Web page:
Barry: Good afternoon and welcome to this week’s episode of Law is Stranger Than Fiction I’m Barry Sholl one of your co-hosts and a shareholder at the law firm of Richard’s Brant Miller Nelson in Salt Lake City.
Steven: I’m Steven Bergman your other co-host also a shareholder Richard’s Brant Miller Nelson.
Barry: And we are joined today by a very special guest Kendall Moriarty, an associate here at the firm who has a running story that she’d like to share.
Kendall: It’s a story out of Colorado. A woman would go out on jogs and every week she would stop on the same lawn and go to the bathroom.
Steven: And when you say stop and go to the bathroom… What are we talking about?
Kendall: Number two.
Steven: Okay and you said the same lawn every time?
Kendall: The same lawn.
Steven: So, there’s some regularity going on here?
Steven: Was she caught doing this by anybody?
Kendall: She was. Actually the children of the homeowner saw her for the first time and reported it to their mother. Who then saw the woman and was able to take photos of her.
Barry: And did the mother have any conversation with the jogger?
Kendall: There may have been a report that she confronted her at one time and the jogger said sorry and ran away.
Steven: Now speaking of this report, did the jogger just stop and squat or did she, you know, have wipes with her or anything like that?
Kendall: I think it was just a stop and squat.
Steven: Okay, was there a restroom nearby that she could have used?
Kendall: So the neighborhood did have a common area with a publicrestroom that this woman was not using. The homeowner left a sign on the property asking her to stop but instead the jogger just varied the times that she jogged in order to not get caught.
Barry: And was she jogging during the day or was she under the cover of darkness?
Kendall: During the day.
Steven: And how long did this go on for?
Kendall: I’m not quite sure but it seemed to happen regularly for several weeks.
Steven: And what kind of legal issues does this particular running case create?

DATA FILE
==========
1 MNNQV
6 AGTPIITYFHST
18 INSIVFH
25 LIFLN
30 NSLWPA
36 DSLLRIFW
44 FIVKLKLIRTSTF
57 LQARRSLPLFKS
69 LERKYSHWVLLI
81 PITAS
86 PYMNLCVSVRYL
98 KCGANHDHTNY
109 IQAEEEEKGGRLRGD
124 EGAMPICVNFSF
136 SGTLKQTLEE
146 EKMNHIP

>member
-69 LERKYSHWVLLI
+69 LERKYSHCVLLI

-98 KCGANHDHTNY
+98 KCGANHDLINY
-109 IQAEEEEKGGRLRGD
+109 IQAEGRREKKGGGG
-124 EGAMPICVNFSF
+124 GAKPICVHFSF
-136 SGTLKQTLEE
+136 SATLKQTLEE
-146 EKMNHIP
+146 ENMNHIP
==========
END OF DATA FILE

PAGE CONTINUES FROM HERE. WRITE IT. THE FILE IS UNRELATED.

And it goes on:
Kendall: Well definitely trespass, probably some nuisance.
Barry: And you mentioned that the children reported this action. It’s possible some indecent exposure?
Kendall: Yes, the police were involved. The homeowner did report the incidents to the police, but the police have been unable to locate to identify the woman and bring any charges.
Steven: Okay has there been any further story or any discussion about why she was doing this?
Kendall: So, after the story hit the news someone went on YouTube and claimed to be a relative and provided possible explanations for whythis woman was jogging and going to the bathroom in public. And one of the reasons was mental illness or something else, and so, but it came out later that that person didn’t actually know the jogger.
Steven: Okay and has there been any further reports of this woman’s activities since the story first came out?
Kendall: So, since November it seems that the jogging and the incidents have stopped.
Barry: Now Steven you practice a lot of real estate law… what issues might a homeowner encounter– one would hope not involving a jogger.
Steven: Hopefully, you know, you as a property owner don’t have to encounter joggers using your property as a restroom, but other issues that are a little bit more common would be things like boundary disputes with your neighbors or access issues when you know neighbor’s property prevents you from accessing your property or vice versa or questions of easements– things like that and myself and other attorneys here at Richards Brandt Miller Nelson are very experienced in, those kind of real estate law issues. And if you do have such an issue please give us a call. For now, Kendall, thank you for coming in and sharing this running story with us. We appreciate that. I’m Steven Bergman.
Barry: And I’m Barry Scholl and this is…
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